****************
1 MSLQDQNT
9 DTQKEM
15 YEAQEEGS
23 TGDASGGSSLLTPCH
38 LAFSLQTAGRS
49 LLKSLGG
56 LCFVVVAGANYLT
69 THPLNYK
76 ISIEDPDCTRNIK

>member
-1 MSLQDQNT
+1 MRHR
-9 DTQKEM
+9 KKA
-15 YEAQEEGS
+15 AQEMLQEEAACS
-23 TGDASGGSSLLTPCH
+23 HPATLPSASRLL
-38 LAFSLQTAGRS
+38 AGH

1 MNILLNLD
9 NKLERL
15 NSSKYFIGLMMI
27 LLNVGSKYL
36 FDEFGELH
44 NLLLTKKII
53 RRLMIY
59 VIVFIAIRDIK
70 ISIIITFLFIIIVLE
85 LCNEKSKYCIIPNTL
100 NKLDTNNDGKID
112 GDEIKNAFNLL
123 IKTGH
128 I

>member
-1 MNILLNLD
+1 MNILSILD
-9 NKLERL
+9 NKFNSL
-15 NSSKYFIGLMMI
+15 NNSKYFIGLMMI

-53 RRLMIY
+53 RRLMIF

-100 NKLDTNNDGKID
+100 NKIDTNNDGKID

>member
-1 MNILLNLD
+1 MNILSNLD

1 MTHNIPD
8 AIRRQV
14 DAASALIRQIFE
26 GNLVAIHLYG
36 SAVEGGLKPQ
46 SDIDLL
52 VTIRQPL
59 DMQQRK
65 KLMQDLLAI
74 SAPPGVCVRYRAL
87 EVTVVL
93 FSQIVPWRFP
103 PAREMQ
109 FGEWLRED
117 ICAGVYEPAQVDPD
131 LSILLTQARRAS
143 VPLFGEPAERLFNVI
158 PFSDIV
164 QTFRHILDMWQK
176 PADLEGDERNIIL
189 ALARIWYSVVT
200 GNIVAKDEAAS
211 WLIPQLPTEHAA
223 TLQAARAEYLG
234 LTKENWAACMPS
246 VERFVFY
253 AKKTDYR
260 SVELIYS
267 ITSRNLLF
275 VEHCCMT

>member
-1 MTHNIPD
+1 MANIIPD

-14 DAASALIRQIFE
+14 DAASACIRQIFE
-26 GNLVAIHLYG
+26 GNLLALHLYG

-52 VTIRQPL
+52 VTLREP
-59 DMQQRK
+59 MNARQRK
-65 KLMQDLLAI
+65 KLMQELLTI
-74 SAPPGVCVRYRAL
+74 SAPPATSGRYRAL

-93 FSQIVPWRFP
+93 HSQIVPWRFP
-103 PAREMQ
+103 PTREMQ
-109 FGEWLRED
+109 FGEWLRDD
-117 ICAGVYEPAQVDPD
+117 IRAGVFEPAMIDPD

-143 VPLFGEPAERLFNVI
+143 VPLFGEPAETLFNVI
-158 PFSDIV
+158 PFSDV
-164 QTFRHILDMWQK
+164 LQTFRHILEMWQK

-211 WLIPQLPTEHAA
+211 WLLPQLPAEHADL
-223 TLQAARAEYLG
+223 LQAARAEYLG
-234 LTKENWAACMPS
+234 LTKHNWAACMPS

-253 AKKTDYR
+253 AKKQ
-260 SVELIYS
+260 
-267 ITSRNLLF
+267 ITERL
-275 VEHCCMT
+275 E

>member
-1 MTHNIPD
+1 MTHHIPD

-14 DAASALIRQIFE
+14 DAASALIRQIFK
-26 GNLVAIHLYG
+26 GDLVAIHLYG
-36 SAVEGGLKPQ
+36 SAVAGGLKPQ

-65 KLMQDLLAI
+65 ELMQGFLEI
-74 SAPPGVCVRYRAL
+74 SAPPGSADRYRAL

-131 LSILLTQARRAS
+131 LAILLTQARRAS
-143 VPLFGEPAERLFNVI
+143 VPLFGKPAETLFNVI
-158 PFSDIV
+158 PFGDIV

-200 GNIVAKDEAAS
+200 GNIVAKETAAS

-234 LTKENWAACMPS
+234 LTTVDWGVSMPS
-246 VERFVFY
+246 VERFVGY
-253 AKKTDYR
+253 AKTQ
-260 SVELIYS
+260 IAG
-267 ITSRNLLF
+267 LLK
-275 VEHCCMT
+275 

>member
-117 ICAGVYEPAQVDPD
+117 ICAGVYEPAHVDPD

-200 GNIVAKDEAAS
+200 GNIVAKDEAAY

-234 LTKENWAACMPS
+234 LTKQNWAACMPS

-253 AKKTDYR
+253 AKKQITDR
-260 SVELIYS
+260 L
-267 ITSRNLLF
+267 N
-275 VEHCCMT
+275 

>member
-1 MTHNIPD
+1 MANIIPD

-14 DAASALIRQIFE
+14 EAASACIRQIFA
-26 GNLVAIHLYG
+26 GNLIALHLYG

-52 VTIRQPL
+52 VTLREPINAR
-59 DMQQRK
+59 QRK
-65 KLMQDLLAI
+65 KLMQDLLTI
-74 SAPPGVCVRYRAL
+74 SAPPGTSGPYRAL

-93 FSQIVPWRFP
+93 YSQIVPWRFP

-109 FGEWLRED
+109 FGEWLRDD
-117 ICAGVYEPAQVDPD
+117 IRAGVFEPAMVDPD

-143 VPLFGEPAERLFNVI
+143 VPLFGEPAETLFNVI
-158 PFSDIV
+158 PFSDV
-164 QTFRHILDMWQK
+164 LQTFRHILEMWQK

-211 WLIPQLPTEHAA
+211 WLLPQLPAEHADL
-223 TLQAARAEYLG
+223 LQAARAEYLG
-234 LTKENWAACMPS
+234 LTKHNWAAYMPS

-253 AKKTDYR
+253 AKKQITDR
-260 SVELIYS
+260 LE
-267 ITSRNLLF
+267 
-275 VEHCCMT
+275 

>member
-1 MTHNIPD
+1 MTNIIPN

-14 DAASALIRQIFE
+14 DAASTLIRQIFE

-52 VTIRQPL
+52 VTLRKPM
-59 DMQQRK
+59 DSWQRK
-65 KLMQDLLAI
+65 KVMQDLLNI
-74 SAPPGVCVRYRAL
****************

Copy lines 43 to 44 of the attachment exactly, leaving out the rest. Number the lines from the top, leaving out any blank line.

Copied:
+53 RRLMIF

-100 NKLDTNNDGKID